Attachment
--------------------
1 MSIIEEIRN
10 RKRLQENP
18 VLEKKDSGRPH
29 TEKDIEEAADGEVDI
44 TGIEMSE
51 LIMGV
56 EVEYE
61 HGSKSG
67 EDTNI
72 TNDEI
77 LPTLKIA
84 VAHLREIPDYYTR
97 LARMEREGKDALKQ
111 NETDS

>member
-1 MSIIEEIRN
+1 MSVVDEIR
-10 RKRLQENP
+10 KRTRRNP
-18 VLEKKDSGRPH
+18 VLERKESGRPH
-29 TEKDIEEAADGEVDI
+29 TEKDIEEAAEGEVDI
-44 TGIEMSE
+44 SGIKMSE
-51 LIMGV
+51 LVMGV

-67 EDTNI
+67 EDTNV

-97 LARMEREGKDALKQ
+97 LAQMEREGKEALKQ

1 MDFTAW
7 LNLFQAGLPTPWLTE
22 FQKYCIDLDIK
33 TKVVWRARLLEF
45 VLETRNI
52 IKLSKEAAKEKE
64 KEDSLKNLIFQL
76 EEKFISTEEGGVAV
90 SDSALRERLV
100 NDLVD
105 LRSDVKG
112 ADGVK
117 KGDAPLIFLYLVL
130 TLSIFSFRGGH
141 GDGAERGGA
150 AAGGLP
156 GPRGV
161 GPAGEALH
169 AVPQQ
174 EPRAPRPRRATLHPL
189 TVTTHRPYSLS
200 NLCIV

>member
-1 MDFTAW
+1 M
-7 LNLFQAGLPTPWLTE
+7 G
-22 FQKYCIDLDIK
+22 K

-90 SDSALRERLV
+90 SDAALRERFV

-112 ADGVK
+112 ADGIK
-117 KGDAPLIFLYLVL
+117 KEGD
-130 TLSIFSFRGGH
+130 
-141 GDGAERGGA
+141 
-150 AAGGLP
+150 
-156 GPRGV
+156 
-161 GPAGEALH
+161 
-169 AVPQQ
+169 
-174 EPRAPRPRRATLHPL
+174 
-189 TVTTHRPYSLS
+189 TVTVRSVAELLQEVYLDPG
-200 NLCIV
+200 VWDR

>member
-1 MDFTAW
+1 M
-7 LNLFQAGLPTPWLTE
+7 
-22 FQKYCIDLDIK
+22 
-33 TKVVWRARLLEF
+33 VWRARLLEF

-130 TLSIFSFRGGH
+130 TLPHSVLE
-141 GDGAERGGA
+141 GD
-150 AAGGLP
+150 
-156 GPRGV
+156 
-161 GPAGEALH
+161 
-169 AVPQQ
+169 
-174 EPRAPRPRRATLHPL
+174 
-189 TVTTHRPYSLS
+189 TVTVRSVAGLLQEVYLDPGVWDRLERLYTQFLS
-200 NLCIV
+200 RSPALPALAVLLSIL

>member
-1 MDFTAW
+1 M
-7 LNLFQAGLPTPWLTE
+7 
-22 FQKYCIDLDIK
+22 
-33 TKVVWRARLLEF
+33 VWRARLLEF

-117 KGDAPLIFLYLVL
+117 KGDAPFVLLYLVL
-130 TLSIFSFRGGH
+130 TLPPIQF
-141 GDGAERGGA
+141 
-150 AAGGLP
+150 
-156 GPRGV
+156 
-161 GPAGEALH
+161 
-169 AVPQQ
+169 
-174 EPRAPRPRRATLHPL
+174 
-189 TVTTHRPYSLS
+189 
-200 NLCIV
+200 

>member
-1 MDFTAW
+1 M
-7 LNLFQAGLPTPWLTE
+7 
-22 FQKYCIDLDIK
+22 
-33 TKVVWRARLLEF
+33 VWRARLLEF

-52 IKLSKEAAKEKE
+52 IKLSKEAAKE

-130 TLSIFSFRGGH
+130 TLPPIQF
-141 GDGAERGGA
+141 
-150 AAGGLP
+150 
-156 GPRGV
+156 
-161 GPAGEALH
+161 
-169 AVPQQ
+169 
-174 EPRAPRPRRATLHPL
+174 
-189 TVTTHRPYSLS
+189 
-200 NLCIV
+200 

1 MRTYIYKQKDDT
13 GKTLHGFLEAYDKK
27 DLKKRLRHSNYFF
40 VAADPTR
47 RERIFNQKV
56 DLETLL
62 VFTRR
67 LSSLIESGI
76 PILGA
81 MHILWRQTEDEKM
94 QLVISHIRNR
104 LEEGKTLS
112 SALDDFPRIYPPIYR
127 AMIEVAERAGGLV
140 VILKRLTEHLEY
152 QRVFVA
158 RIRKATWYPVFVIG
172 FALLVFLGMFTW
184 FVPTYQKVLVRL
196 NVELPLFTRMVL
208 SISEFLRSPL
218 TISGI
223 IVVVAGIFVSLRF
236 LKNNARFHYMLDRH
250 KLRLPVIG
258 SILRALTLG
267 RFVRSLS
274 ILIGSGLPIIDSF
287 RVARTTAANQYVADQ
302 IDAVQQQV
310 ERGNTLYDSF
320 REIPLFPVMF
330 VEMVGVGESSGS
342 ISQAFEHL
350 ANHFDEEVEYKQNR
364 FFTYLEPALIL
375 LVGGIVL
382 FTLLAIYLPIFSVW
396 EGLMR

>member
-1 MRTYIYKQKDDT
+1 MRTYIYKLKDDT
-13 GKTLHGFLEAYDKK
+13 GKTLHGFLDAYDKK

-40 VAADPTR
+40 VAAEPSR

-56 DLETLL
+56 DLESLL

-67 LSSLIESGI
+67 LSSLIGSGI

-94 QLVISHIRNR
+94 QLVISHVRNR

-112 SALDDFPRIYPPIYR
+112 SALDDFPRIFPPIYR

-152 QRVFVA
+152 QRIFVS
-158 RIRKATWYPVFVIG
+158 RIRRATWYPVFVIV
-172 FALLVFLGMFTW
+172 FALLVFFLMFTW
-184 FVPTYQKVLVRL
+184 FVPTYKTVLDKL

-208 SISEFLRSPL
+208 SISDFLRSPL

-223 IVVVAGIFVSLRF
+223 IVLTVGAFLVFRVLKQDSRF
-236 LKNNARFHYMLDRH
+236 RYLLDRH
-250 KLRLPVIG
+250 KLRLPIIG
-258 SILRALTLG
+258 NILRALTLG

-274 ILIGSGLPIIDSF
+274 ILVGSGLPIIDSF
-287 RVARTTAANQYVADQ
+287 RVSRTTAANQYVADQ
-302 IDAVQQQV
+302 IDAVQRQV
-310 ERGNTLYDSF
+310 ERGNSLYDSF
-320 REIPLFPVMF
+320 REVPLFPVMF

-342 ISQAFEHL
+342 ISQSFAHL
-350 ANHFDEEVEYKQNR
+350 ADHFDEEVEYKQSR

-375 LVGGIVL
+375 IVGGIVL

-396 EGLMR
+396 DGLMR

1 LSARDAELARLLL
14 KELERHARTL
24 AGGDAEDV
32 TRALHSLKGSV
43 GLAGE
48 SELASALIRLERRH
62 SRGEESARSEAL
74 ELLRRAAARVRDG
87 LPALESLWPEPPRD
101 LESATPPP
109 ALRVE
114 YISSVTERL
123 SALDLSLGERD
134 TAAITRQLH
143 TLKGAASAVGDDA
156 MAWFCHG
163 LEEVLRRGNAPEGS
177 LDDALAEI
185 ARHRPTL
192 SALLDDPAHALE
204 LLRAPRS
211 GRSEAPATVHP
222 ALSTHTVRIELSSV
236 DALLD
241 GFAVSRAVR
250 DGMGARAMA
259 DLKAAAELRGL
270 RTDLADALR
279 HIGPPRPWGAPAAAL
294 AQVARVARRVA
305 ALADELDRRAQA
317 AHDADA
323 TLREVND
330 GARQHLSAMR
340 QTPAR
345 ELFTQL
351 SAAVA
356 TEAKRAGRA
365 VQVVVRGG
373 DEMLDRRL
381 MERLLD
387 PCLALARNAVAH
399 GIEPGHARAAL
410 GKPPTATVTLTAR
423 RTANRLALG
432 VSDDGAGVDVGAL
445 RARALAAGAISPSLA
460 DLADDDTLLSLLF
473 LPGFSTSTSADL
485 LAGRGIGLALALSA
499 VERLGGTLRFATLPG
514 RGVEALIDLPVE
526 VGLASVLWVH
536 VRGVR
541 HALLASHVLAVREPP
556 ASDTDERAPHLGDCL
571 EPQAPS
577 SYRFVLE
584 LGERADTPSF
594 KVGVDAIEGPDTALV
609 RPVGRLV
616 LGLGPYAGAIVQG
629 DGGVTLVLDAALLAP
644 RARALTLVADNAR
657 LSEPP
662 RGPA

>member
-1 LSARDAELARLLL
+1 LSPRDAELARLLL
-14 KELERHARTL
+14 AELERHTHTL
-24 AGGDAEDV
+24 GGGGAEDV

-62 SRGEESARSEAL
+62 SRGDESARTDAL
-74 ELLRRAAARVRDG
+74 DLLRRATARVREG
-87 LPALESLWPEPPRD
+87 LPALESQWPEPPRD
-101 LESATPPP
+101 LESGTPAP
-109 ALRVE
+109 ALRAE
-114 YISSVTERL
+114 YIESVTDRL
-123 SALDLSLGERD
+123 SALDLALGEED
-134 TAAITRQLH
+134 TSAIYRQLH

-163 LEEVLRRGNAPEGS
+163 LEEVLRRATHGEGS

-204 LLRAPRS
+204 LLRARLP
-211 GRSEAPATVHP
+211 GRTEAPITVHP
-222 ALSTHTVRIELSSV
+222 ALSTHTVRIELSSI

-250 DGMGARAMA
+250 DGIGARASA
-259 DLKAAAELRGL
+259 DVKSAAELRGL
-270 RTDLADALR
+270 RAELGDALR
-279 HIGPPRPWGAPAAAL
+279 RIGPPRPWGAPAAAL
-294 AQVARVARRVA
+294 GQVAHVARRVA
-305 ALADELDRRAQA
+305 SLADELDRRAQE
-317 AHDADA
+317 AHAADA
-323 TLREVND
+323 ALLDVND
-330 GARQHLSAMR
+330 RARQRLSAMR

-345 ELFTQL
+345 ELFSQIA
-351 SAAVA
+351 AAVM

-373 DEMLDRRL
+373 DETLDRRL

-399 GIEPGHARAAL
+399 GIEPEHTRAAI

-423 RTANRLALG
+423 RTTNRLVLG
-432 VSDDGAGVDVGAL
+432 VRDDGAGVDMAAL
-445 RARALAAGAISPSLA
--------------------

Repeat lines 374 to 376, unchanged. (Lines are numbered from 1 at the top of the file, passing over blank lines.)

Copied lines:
+330 RARQRLSAMR

-345 ELFTQL
+345 ELFSQIA